Paying attention to the struggle, writing about it, sitting with it without trying to “fix” it right away, these are my processes of late.  They are gentle to my spirit and reveal truth the way I learned it as a child.

Something’s not working about cleaning up my office.  Old energies are stuck here, I think to myself.  Old habits, too, of too much work to complete in a day, so I might as well leave it on top to begin working on it in the morning, repeated too many times until a nice big pile looms like a mountain I don’t have the energy to climb. Or so I tell myself.  And too many decisions to make.  I like Kondo’s sink-cost: the mental and physical toll of keeping unused items is greater than throwing them out.  The “pile” sitting there keeps me from going through it.  I get only the top three or so items done before… what IS it that keeps me from emptying the pile or giving it a new home?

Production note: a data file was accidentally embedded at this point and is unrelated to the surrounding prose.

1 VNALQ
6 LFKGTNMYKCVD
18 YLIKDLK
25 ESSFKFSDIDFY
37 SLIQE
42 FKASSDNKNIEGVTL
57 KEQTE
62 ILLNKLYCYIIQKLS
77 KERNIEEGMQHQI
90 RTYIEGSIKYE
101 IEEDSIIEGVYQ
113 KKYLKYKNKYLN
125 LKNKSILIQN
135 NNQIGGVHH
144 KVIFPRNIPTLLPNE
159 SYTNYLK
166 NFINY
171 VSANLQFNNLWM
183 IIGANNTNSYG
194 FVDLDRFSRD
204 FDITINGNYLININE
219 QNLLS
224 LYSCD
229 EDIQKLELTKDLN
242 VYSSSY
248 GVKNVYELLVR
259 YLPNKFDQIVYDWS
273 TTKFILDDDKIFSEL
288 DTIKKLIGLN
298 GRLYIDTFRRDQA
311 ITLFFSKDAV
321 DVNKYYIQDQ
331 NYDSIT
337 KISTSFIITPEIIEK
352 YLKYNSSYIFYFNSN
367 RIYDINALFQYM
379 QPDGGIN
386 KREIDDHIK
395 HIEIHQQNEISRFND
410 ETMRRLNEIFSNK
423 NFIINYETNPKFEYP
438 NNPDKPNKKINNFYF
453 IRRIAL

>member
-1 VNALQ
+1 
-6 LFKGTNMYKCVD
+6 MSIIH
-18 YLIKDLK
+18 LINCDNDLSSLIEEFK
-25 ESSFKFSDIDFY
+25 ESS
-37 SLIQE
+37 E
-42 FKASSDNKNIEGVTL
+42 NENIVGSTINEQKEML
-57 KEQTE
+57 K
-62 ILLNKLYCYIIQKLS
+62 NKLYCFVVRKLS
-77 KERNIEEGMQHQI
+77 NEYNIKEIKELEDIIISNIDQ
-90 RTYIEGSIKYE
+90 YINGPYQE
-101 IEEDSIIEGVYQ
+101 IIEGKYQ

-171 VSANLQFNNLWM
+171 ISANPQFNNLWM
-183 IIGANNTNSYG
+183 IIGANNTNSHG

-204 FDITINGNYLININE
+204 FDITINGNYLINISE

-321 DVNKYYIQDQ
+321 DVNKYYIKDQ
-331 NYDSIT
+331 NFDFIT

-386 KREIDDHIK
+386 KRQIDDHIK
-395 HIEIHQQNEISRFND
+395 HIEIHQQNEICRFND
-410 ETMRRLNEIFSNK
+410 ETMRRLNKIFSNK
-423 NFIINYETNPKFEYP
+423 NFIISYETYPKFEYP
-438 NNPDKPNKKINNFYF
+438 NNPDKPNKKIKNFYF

Stories I tell myself.  Self-limiting beliefs that need cleaning out like my winter clothes from the closet.  Gotta donate some of those.  They don’t bring me joy anymore and I’m trying the Kondo status quo: all will be thrown out unless I can think of a good reason to keep it.  No music when decluttering, Marie Konda says.  I think my new rule will be no computer on when I’m cleaning off the desk.  No email or internet to distract me. 

It’s a start.  We’ll see if the desk looks better tomorrow.

The Life-Changing Magic of Tidying Up by Marie Kondo. Click the following link for article in The Atlantic about the phenomenon of this book.